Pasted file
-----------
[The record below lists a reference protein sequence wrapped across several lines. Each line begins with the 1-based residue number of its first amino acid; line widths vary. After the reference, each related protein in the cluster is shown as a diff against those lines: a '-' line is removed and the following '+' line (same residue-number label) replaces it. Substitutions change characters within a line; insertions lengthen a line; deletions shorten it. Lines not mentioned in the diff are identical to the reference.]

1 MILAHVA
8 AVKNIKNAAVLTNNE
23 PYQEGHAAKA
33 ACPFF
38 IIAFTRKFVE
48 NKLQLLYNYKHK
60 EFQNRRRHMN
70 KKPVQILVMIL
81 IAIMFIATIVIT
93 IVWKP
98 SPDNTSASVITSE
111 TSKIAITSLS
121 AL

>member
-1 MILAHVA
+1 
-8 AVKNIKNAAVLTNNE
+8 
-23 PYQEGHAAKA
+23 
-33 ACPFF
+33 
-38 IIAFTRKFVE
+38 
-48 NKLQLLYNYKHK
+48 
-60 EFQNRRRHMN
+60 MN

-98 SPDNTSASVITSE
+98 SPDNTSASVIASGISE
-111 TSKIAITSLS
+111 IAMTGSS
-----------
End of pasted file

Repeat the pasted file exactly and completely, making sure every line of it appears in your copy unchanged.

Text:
[The record below lists a reference protein sequence wrapped across several lines. Each line begins with the 1-based residue number of its first amino acid; line widths vary. After the reference, each related protein in the cluster is shown as a diff against those lines: a '-' line is removed and the following '+' line (same residue-number label) replaces it. Substitutions change characters within a line; insertions lengthen a line; deletions shorten it. Lines not mentioned in the diff are identical to the reference.]

1 MILAHVA
8 AVKNIKNAAVLTNNE
23 PYQEGHAAKA
33 ACPFF
38 IIAFTRKFVE
48 NKLQLLYNYKHK
60 EFQNRRRHMN
70 KKPVQILVMIL
81 IAIMFIATIVIT
93 IVWKP
98 SPDNTSASVITSE
111 TSKIAITSLS
121 AL

>member
-1 MILAHVA
+1 
-8 AVKNIKNAAVLTNNE
+8 
-23 PYQEGHAAKA
+23 
-33 ACPFF
+33 
-38 IIAFTRKFVE
+38 
-48 NKLQLLYNYKHK
+48 
-60 EFQNRRRHMN
+60 MN

-98 SPDNTSASVITSE
+98 SPDNTSASVIASGISE
-111 TSKIAITSLS
+111 IAMTGSS